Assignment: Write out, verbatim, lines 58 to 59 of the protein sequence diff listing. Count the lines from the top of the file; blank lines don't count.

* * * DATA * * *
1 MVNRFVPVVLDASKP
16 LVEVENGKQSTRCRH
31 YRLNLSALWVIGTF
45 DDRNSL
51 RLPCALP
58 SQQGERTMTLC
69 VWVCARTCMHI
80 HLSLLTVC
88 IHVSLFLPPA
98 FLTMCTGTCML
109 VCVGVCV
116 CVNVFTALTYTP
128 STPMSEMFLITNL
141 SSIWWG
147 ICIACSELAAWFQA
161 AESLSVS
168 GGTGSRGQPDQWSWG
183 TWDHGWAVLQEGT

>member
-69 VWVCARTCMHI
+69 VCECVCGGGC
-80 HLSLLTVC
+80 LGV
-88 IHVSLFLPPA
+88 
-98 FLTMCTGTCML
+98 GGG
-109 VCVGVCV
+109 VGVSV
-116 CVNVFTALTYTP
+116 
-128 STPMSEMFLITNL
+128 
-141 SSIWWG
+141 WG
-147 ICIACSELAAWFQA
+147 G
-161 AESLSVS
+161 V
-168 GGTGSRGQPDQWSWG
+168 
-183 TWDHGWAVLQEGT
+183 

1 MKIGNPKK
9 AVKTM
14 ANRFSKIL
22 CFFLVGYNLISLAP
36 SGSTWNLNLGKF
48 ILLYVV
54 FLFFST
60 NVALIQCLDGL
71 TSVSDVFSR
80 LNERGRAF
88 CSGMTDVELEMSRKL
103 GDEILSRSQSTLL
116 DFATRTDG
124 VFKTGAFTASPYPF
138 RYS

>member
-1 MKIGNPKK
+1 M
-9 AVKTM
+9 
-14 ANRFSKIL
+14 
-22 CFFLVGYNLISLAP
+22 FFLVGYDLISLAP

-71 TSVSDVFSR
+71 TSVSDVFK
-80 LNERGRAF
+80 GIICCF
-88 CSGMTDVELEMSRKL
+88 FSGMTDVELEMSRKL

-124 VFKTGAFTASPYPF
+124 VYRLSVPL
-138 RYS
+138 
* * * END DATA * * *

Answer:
138 RYS

>member